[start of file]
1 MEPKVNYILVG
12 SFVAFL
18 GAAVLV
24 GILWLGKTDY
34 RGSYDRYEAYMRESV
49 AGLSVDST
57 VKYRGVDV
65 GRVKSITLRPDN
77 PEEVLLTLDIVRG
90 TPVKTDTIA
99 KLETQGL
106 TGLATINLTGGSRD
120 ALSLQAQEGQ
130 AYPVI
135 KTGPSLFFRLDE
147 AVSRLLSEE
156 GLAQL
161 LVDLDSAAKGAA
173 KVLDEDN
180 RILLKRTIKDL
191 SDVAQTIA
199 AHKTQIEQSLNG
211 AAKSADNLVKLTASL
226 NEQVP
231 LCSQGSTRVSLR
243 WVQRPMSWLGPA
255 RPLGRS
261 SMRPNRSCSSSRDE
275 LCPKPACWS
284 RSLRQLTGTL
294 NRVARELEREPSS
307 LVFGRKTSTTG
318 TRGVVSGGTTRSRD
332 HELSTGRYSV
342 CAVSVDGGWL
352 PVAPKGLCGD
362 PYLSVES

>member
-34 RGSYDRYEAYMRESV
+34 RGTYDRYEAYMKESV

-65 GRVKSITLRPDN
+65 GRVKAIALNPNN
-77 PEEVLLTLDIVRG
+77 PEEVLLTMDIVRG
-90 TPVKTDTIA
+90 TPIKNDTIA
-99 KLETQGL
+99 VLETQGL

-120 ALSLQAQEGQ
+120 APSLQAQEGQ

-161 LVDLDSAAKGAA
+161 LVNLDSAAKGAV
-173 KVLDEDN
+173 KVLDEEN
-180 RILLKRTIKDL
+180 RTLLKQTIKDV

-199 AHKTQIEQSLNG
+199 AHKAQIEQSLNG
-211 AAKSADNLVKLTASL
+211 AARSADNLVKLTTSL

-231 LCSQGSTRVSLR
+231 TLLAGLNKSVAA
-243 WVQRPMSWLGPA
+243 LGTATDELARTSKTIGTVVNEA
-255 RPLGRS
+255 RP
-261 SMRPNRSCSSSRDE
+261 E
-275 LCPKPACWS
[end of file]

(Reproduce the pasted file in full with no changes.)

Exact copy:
1 MEPKVNYILVG
12 SFVAFL
18 GAAVLV
24 GILWLGKTDY
34 RGSYDRYEAYMRESV
49 AGLSVDST
57 VKYRGVDV
65 GRVKSITLRPDN
77 PEEVLLTLDIVRG
90 TPVKTDTIA
99 KLETQGL
106 TGLATINLTGGSRD
120 ALSLQAQEGQ
130 AYPVI
135 KTGPSLFFRLDE
147 AVSRLLSEE
156 GLAQL
161 LVDLDSAAKGAA
173 KVLDEDN
180 RILLKRTIKDL
191 SDVAQTIA
199 AHKTQIEQSLNG
211 AAKSADNLVKLTASL
226 NEQVP
231 LCSQGSTRVSLR
243 WVQRPMSWLGPA
255 RPLGRS
261 SMRPNRSCSSSRDE
275 LCPKPACWS
284 RSLRQLTGTL
294 NRVARELEREPSS
307 LVFGRKTSTTG
318 TRGVVSGGTTRSRD
332 HELSTGRYSV
342 CAVSVDGGWL
352 PVAPKGLCGD
362 PYLSVES

>member
-34 RGSYDRYEAYMRESV
+34 RGTYDRYEAYMKESV

-65 GRVKSITLRPDN
+65 GRVKAIALNPNN
-77 PEEVLLTLDIVRG
+77 PEEVLLTMDIVRG
-90 TPVKTDTIA
+90 TPIKNDTIA
-99 KLETQGL
+99 VLETQGL

-120 ALSLQAQEGQ
+120 APSLQAQEGQ

-161 LVDLDSAAKGAA
+161 LVNLDSAAKGAV
-173 KVLDEDN
+173 KVLDEEN
-180 RILLKRTIKDL
+180 RTLLKQTIKDV

-199 AHKTQIEQSLNG
+199 AHKAQIEQSLNG
-211 AAKSADNLVKLTASL
+211 AARSADNLVKLTTSL

-231 LCSQGSTRVSLR
+231 TLLAGLNKSVAA
-243 WVQRPMSWLGPA
+243 LGTATDELARTSKTIGTVVNEA
-255 RPLGRS
+255 RP
-261 SMRPNRSCSSSRDE
+261 E
-275 LCPKPACWS